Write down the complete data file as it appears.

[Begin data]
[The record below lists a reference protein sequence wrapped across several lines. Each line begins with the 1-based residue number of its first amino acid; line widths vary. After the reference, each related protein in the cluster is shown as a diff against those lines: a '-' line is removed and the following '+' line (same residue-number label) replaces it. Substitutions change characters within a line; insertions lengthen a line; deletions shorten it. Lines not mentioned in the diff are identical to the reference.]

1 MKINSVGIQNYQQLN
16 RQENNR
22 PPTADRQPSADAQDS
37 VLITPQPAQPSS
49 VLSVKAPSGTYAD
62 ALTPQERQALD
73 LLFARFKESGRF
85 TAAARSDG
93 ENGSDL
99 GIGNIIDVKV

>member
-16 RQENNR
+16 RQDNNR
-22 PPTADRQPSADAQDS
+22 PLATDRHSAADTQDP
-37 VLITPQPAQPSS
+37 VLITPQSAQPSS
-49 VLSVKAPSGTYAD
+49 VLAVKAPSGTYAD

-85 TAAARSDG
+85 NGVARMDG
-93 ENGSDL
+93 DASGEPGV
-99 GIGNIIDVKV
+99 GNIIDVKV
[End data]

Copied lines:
[The record below lists a reference protein sequence wrapped across several lines. Each line begins with the 1-based residue number of its first amino acid; line widths vary. After the reference, each related protein in the cluster is shown as a diff against those lines: a '-' line is removed and the following '+' line (same residue-number label) replaces it. Substitutions change characters within a line; insertions lengthen a line; deletions shorten it. Lines not mentioned in the diff are identical to the reference.]

1 MKINSVGIQNYQQLN
16 RQENNR
22 PPTADRQPSADAQDS
37 VLITPQPAQPSS
49 VLSVKAPSGTYAD
62 ALTPQERQALD
73 LLFARFKESGRF
85 TAAARSDG
93 ENGSDL
99 GIGNIIDVKV

>member
-16 RQENNR
+16 RQDNNR
-22 PPTADRQPSADAQDS
+22 PLATDRHSAADTQDP
-37 VLITPQPAQPSS
+37 VLITPQSAQPSS
-49 VLSVKAPSGTYAD
+49 VLAVKAPSGTYAD

-85 TAAARSDG
+85 NGVARMDG
-93 ENGSDL
+93 DASGEPGV
-99 GIGNIIDVKV
+99 GNIIDVKV